Let's expand on this. How should you (we) work with those who are trying to help us?
First, talk to them, and listen (see Talk to People, Oncology Times 2017;39(20):17). Mutually agree on what the key issues and tasks are, and map out an operational plan that defines responsibility—who owns what. I cannot overemphasize the importance of listening. I recently received this note from a fabulous person who has helped me greatly in a variety of ways. The note said: “When I'm in your office, what I have to say is the most important thing...I don't know how you balance it, but as a leader you have to give EVERY person in your organization the time, energy, and focus and make them feel like their contribution is the most important thing.” As a leader, I try to do this.
The point is that, as a leader, many people want to help. Let them. Step one is to be present and attentive when you meet with them. Ask questions. Look them in the eye. Treat them with respect. Give them credit. Believe in them. This is more than being polite. The fact is that you do not know everything about everything. On any particular topic, it is a given that some members of your team know more about a topic, or how to achieve a result, than you do. So let them do their job. Stay connected, but believe in them and let them thrive. And, importantly, give them credit. The rewards are obvious. Loyalty is generated and becomes a sort of connection glue. Results improve. Culture is elevated. Things get done. Success is real.
The second theme from Grant's book that struck me was the issue of group dynamics and how to elevate the performance of a team. A team is, among other things, a delicate structure of disparate egos and personalities. But the group personality is potentially malleable. A poorly functioning group can be elevated. Here the distinction between Grant's takers and givers is key. Takers are lousy collaborators. They are consumed with their own viewpoints. They do not listen well. They do not see things from the perspective of others.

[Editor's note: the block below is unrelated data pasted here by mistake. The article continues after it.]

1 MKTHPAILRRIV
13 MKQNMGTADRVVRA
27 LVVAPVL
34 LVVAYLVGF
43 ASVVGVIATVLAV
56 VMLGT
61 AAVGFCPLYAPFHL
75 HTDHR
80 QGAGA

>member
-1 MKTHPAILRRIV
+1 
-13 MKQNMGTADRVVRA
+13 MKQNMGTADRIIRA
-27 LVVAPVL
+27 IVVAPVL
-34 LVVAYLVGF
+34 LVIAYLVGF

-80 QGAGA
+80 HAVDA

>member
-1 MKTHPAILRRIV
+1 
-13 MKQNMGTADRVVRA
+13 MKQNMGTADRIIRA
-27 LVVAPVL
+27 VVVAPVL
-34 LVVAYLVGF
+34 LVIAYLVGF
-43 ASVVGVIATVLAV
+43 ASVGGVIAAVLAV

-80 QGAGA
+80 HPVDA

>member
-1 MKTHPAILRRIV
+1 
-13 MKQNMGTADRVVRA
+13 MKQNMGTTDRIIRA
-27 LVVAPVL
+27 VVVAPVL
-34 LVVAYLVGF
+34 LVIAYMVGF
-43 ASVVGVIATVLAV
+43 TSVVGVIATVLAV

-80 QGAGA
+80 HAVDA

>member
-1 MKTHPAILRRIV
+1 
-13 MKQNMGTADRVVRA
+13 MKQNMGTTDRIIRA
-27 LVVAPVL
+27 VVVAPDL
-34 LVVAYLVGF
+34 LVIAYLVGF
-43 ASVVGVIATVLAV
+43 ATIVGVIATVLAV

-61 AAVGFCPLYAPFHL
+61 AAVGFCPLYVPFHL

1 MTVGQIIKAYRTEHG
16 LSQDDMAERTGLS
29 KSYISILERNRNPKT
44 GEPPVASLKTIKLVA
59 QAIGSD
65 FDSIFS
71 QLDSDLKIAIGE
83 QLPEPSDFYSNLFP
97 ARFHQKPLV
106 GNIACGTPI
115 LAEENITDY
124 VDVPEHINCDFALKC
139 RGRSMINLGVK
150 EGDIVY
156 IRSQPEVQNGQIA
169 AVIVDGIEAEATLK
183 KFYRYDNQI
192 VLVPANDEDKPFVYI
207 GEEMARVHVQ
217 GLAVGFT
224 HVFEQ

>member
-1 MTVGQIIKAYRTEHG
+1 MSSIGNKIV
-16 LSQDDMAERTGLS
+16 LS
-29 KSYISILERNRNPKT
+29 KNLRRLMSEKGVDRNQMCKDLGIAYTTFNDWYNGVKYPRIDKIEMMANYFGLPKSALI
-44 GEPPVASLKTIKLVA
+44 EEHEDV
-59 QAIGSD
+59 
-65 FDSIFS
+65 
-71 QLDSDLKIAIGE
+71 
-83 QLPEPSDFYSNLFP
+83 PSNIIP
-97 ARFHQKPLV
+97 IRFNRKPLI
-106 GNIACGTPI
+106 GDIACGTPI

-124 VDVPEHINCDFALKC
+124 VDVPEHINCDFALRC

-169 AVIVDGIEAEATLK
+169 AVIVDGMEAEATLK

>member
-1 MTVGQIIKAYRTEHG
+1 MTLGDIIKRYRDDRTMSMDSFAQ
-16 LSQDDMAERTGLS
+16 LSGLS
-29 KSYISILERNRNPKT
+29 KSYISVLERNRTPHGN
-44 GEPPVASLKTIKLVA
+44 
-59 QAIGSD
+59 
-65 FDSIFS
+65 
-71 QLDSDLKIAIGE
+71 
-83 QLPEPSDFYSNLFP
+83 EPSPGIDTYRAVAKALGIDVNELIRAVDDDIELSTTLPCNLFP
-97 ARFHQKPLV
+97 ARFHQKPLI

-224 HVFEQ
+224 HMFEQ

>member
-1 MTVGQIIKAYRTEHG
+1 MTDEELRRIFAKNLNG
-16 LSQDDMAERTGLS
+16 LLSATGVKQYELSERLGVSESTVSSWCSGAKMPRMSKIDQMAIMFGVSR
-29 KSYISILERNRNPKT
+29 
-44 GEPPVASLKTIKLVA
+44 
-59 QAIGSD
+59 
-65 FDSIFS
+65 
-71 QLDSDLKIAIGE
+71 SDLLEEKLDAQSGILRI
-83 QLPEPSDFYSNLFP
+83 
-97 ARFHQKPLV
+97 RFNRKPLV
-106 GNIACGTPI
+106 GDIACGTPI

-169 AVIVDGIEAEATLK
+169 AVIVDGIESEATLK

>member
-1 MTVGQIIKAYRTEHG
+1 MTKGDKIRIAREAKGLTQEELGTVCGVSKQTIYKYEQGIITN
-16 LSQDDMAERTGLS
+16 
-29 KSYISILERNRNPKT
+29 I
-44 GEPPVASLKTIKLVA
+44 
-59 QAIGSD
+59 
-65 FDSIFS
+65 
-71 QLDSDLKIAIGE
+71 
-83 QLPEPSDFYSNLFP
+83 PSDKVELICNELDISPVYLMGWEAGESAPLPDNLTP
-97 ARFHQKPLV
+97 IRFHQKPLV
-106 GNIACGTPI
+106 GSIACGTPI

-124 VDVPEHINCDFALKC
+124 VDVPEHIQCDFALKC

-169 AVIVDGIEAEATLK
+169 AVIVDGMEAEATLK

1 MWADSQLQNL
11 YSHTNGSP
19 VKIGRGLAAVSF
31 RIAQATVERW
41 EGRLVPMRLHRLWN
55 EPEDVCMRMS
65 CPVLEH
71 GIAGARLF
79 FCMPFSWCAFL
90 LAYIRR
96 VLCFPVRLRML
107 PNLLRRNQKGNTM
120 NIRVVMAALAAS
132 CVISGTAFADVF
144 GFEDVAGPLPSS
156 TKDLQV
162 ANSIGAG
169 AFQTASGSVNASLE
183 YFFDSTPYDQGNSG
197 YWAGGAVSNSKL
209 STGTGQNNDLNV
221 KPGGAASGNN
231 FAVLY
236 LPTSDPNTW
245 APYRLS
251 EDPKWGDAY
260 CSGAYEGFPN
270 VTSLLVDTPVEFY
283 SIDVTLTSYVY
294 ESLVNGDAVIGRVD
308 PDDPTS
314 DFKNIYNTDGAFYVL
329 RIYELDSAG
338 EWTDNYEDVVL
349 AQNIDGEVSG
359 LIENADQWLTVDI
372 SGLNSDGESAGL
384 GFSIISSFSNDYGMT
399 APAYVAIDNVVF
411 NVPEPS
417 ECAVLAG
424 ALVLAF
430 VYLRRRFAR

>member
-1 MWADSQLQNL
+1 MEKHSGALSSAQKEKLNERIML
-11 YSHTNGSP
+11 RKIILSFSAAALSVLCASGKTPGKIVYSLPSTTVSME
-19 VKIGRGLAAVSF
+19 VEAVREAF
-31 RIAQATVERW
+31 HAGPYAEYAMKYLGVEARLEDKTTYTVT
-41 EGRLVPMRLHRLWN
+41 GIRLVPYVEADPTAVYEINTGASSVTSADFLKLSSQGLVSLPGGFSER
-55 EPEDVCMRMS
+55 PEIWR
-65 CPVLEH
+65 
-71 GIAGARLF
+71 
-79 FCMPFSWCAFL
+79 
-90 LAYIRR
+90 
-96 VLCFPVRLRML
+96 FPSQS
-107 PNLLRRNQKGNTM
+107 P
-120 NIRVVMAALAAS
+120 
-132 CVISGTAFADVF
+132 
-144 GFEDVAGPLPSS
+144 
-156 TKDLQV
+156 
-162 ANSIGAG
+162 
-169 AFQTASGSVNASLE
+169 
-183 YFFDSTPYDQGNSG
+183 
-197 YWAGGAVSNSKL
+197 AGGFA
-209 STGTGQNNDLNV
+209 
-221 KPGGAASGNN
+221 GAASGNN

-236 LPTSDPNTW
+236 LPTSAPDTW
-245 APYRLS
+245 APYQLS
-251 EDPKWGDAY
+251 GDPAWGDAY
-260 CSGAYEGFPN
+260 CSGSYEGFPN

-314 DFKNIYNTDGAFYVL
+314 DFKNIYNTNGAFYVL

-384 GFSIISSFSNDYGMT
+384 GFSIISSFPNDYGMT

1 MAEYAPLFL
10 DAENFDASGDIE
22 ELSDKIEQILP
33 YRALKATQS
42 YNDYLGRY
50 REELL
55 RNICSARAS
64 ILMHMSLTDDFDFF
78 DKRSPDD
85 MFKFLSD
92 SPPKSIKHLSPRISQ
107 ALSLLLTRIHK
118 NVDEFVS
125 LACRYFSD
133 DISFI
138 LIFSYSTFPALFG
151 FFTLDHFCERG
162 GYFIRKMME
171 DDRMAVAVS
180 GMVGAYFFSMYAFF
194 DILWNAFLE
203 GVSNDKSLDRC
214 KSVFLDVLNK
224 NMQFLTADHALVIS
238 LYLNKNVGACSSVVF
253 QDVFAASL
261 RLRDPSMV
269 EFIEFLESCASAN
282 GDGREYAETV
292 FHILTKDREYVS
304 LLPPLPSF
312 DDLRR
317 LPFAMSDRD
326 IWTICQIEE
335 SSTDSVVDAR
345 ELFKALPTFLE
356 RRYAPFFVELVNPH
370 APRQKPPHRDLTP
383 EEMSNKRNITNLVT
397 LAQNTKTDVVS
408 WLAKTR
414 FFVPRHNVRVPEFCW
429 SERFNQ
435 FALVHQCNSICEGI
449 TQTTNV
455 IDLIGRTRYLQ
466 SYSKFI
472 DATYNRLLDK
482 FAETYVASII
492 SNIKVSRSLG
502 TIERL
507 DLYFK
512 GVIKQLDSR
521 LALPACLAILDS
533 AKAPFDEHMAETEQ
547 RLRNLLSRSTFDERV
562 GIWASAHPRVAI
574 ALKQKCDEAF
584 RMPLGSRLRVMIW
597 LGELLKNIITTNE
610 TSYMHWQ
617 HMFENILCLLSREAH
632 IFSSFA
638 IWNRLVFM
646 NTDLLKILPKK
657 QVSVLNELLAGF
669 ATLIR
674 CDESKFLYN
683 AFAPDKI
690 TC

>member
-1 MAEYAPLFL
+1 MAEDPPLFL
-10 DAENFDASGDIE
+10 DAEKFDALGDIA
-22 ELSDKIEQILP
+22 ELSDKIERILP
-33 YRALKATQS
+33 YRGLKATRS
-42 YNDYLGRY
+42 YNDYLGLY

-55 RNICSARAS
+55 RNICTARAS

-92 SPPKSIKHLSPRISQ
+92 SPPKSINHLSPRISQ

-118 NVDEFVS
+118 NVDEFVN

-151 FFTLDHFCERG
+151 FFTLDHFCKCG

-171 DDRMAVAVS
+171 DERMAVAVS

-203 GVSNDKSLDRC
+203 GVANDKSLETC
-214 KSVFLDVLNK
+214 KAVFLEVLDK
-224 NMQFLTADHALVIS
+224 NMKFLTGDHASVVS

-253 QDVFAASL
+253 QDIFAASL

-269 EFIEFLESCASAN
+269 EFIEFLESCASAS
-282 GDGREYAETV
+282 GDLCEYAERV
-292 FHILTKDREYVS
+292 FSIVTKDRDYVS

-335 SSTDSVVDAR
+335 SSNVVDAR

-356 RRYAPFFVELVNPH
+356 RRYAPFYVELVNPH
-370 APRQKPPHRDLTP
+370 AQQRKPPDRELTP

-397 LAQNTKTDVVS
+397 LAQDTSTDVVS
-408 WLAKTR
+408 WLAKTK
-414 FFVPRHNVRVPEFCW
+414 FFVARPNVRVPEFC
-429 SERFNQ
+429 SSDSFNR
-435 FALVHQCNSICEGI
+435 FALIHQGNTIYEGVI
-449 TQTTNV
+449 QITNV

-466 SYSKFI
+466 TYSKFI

In contrast, givers excel at group work and collaborations. They seek input from others. They respect the opinions of those who disagree with them. They share credit for good ideas. And, importantly, one key to successful collaborations is to believe in others. Givers see the potential in everyone.
Acting as a giver can be contagious. This was the one point in this book that, for me, was crucial. Grant said, “When the groups included one constant giver, the other members contributed more. The presence of a single giver was enough to establish a norm of giving. By giving, participants were able to make their group member better off and managed to get more in the process.”
The obvious risk of being a giver is being taken advantage of. But when you are a leader, in my mind, this risk is minimized. A leader has an enormous opportunity to be an example of a giver. In doing so, the entire organization will be able to work together better as collaborators and as teams.
It takes some courage to be a giver. I think you need to be willing to be vulnerable (see Moments, Oncology Times 2018;40(20):27,38-39). You may feel alone. You risk ridicule by takers who may try to take advantage of you. But, the ability to be vulnerable takes courage. I think trying to be a giver is worth the risk.
Ideally, a cancer center attracts people who are givers. Cancer center staff want to help those in the most need. As a leader, you are able to work with such people daily. What an opportunity! They want to help—help patients, help the cancer center, help their co-workers. Let them do so. Support them. Recognize them. Listen to them. Celebrate them. And, more importantly, demonstrate that you are a giver. Others will follow.
Straight Talk: Today's Cancer Centers
BRIAN J. BOLWELL, MD, FACP, is Chairman of the Taussig Cancer Institute and Professor of Medicine at the Cleveland Clinic Lerner School of Medicine. Cleveland Clinic is a top 10 cancer hospital according to U.S. News & World Report.